Enjoyable book and some of the personal information jumps around so it is hard to follow, entertaining.
“A reader lives a thousand lives before he dies…The man who never reads lives only one.” (George R. R. Martin)
I liked that most of his films were talked about in depth. Also, because it is packed with anecdotes from family members, actors, and crewmembers who mostly read their own accounts.
I've listened to and read many actor and filmmaker biographies and this is probably one of the best, if not the best. I'd compare it to David Carradine's 'Endless Highway.'
I liked that many of the narrators were actually reading their own anecdotes from the book. I think this elevates the experience over reading the written version.
Not really. It's very long and that's good. I didn't want to stop listening most of the time but to listen to the entire book in one sitting is a bit much.
I think that this audiobook is one of the best examples of having a listening experience that is greater than the written version because it is packed with anecdotes from family members, actors, and crewmembers who mostly read their own experiences. Altman was a larger-than-life figure who had appetites that matched his filmmaking talents and this is a fitting tribute to one of Hollywood’s last great mavericks. I would highly recommend this title to anyone who is interested in film or listens to biographies about filmmakers.
I thought this was a wonderful book. Altman seems like a character in one of his movies. Ok, he is not a very attentive father and he has drinking problems, but he seems to have had a great time doing mostly just what he wanted. It was nice to hear the different opinions of him from the people he worked with and around. Narration is good, Not a good listen for children -- some strong language and some discussion of affairs. Now I will have to watch his movies again!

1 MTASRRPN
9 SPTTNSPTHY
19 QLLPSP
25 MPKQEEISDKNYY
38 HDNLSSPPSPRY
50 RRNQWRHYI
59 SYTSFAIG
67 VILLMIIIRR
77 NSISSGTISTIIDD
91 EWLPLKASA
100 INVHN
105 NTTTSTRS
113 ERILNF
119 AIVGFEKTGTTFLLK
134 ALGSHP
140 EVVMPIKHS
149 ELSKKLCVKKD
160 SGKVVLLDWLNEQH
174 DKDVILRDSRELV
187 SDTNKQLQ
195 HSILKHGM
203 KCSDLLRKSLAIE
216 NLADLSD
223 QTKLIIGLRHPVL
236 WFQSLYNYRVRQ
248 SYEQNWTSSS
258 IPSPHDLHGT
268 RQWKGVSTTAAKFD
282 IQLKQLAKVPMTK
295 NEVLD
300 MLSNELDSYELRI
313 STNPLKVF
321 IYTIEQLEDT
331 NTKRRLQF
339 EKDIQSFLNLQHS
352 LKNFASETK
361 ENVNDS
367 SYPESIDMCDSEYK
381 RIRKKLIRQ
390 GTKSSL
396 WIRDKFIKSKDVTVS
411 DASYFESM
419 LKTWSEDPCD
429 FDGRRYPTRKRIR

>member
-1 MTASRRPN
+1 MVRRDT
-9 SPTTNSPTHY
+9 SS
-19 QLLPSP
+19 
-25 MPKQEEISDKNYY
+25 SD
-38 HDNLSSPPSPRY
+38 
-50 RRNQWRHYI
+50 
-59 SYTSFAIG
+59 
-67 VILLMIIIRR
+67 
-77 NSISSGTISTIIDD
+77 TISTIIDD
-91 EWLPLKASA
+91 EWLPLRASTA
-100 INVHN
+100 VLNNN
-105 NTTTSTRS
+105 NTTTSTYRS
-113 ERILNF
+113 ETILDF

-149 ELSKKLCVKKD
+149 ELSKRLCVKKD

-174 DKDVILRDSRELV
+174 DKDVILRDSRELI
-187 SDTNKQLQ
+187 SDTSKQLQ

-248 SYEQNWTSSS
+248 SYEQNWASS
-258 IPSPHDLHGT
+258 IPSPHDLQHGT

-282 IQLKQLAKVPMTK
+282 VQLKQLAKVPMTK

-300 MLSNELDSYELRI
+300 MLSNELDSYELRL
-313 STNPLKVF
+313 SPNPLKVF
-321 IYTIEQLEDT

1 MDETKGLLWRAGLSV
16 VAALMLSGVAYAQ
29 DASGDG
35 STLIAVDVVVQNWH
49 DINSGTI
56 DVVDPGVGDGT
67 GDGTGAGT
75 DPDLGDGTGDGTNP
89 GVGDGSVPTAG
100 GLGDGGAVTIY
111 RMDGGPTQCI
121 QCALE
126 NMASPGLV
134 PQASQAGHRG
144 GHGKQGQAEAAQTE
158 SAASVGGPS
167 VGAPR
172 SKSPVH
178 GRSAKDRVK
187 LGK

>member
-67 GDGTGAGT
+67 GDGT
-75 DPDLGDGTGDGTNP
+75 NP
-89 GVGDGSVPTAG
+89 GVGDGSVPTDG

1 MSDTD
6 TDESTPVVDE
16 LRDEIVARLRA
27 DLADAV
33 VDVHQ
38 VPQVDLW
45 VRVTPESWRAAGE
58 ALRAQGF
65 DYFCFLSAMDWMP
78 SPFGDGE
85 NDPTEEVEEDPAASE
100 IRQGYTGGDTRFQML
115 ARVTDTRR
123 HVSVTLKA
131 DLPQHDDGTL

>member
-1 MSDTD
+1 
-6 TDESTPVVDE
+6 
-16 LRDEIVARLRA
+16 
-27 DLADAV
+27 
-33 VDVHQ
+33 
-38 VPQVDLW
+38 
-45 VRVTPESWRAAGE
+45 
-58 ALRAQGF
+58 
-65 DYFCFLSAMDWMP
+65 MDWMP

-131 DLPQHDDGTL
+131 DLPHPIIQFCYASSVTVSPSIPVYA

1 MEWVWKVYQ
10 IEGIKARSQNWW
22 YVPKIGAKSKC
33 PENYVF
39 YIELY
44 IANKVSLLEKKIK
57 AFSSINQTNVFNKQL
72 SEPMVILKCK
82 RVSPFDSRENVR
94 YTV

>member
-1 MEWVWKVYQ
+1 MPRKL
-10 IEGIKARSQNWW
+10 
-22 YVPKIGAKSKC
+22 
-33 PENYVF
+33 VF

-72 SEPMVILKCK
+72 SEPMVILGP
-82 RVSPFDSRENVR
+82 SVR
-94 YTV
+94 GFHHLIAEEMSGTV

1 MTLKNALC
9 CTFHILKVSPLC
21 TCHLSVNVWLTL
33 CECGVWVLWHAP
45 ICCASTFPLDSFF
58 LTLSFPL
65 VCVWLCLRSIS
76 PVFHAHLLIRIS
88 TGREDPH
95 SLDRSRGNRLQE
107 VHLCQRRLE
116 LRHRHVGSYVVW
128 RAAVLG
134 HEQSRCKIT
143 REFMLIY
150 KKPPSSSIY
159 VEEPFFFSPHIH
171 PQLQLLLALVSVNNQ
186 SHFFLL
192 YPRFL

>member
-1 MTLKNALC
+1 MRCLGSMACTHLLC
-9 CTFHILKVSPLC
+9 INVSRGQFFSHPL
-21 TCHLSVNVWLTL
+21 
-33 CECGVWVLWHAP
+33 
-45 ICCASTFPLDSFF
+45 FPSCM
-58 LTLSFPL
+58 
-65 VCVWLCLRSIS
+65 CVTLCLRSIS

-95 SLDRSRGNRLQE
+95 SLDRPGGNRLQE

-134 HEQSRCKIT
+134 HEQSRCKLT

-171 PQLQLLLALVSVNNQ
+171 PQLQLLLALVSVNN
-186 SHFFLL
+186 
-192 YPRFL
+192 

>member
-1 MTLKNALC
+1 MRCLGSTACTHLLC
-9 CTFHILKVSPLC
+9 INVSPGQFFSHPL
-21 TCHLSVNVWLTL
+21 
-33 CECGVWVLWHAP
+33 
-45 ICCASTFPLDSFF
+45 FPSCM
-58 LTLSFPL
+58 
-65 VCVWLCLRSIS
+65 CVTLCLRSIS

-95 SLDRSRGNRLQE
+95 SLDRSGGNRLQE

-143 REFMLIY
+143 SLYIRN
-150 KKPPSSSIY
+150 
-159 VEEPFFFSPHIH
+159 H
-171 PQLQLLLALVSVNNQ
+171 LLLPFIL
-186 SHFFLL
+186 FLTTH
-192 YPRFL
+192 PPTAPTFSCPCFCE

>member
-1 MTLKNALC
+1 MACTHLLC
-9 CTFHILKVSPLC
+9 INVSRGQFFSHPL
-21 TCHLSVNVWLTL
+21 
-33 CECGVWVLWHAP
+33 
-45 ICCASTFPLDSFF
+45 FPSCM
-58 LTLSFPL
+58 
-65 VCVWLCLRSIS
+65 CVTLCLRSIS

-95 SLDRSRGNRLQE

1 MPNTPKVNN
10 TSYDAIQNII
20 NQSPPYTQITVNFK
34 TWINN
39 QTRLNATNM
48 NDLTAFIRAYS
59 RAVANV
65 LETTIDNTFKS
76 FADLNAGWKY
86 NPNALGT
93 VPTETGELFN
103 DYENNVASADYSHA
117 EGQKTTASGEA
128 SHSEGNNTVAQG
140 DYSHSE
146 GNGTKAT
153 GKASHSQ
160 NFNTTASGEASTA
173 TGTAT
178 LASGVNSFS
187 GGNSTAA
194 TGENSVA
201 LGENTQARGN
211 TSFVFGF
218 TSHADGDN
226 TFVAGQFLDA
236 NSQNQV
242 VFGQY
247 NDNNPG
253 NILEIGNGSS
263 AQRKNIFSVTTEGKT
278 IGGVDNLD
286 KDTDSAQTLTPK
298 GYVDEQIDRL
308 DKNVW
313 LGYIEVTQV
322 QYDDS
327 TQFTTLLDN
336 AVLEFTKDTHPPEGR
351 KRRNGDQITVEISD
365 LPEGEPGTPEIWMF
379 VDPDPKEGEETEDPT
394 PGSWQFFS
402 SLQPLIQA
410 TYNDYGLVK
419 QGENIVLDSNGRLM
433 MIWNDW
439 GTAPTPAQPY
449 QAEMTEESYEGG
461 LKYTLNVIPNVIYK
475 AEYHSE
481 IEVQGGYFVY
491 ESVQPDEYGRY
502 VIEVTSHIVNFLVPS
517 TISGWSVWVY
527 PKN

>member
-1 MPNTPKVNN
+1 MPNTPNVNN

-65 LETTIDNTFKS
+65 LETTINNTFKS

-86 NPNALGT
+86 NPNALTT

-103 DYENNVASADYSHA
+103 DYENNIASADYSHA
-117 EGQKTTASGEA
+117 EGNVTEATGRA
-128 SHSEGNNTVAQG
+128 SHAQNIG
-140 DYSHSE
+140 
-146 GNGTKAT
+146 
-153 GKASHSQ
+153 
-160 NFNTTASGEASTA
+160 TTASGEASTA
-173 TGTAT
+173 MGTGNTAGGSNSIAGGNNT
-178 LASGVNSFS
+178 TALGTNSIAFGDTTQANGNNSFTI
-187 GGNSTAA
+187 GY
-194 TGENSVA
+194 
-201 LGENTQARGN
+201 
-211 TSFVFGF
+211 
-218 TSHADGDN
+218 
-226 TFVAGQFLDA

This could have been very interesting but saying who is speaking EVERT time someone said something was very annoying. I don't beleive it was the actual actors narrating it, and it didn't matter, it was disjointed.
No from author, yes from narrator.
Like a machine.
Everyone who spends HOURS saying that Robert Altman is an asshole but you have to love him, and then goes on for more HOURS telling stories of when they got drunk together, and Altman was an asshole.... it is an extremely repetitive theme throughout the book. "He was an asshole but you got used to it.... and we were drunk...."